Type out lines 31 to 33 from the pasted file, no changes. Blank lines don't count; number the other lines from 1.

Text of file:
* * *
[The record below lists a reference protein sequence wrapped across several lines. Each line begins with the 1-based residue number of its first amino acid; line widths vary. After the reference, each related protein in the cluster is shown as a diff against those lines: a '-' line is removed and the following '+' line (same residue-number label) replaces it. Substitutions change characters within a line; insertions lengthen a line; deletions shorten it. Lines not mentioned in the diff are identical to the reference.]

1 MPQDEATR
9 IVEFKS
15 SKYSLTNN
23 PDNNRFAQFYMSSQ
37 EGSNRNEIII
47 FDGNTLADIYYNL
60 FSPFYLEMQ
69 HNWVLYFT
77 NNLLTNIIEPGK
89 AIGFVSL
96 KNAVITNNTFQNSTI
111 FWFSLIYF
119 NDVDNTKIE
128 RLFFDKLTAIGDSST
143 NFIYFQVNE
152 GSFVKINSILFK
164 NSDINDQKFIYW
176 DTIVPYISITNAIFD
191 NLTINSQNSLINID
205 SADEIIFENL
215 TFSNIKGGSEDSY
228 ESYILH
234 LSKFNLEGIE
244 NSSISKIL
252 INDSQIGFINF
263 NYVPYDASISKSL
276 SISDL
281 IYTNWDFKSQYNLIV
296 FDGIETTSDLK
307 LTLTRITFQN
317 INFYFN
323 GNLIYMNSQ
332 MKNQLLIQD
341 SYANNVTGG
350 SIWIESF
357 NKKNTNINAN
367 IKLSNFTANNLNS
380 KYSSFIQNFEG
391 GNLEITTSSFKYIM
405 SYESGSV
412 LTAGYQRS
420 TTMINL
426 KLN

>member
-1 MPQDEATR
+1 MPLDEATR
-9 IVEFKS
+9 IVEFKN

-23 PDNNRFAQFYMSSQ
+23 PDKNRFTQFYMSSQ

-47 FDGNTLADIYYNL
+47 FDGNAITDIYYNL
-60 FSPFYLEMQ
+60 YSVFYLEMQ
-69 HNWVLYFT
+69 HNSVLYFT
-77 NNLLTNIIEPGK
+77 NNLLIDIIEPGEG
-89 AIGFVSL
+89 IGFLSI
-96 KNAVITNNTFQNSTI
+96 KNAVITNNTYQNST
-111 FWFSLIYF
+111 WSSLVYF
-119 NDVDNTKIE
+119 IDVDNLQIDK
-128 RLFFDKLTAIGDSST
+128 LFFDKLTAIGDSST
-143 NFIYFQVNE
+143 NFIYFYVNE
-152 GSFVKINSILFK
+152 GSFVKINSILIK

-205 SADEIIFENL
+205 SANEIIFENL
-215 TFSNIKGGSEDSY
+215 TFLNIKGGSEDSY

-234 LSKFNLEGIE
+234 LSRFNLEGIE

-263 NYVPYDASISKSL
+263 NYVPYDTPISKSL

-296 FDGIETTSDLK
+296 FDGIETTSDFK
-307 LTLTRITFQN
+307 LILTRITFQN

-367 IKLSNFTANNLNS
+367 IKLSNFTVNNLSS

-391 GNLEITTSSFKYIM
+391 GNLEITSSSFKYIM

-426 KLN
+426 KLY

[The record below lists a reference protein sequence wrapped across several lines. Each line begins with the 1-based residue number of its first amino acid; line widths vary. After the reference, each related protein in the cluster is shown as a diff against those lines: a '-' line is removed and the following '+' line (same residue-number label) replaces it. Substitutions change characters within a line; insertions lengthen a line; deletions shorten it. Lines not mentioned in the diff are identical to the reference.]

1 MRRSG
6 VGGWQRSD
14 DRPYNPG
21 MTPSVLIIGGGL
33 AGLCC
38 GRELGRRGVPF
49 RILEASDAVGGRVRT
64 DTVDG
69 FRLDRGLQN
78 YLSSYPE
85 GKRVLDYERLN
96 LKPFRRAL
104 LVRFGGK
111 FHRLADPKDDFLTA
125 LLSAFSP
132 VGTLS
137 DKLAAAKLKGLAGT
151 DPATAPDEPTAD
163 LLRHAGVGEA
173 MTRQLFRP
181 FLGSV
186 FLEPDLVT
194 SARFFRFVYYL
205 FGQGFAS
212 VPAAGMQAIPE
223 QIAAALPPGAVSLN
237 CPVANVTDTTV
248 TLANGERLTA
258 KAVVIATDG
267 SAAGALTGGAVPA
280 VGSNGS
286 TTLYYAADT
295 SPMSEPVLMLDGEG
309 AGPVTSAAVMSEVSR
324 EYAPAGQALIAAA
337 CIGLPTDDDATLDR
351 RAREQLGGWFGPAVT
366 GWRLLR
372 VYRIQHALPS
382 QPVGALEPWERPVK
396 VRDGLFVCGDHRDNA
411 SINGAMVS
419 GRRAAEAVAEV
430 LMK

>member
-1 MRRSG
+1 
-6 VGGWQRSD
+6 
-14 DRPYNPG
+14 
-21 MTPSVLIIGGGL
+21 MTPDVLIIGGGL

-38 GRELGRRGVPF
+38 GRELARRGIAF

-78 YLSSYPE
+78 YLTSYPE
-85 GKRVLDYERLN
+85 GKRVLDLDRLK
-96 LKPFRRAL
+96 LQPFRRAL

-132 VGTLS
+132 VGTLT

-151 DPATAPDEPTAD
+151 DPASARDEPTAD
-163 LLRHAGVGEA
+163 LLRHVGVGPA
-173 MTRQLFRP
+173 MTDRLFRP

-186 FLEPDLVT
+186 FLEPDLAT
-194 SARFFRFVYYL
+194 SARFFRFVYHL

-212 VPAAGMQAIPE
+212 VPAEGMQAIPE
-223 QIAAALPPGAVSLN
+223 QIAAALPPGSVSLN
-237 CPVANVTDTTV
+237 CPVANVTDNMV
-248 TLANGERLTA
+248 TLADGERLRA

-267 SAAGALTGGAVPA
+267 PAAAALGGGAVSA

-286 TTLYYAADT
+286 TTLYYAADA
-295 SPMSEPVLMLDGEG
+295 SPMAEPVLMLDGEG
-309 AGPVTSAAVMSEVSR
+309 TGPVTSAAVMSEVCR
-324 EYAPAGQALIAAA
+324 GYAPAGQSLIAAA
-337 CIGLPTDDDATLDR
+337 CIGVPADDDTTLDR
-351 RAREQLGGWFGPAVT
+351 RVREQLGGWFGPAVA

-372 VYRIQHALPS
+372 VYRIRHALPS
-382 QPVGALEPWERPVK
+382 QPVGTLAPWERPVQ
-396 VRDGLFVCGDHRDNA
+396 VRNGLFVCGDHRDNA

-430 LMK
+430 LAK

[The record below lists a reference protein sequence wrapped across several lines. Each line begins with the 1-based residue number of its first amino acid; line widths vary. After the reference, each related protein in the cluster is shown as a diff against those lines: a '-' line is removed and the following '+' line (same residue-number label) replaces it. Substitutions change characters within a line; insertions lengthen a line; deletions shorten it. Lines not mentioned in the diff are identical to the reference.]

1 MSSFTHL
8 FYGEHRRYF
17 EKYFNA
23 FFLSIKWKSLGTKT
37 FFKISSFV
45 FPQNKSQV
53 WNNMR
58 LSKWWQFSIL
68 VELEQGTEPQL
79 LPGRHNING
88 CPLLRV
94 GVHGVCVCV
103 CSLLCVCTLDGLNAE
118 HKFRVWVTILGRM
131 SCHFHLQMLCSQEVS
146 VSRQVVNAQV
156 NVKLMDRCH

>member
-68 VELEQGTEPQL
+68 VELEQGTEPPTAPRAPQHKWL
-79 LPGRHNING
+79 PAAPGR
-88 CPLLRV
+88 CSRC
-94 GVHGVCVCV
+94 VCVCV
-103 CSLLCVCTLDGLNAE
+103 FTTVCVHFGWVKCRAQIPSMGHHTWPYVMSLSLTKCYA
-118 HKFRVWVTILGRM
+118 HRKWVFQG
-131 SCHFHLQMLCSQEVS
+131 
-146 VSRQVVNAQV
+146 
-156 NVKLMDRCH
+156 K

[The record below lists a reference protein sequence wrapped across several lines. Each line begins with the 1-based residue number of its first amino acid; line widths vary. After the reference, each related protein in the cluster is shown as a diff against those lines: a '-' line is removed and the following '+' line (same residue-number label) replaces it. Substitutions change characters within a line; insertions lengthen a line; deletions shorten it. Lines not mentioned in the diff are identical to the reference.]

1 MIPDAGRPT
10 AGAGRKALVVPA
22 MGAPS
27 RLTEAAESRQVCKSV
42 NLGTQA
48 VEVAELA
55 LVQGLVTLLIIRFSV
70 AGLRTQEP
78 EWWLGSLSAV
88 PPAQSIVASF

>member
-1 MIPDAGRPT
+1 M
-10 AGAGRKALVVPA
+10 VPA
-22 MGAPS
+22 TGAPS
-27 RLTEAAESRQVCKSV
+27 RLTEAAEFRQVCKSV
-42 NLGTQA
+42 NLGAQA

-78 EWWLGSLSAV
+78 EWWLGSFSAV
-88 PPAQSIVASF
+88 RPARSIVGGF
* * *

307 LTLTRITFQN
317 INFYFN
323 GNLIYMNSQ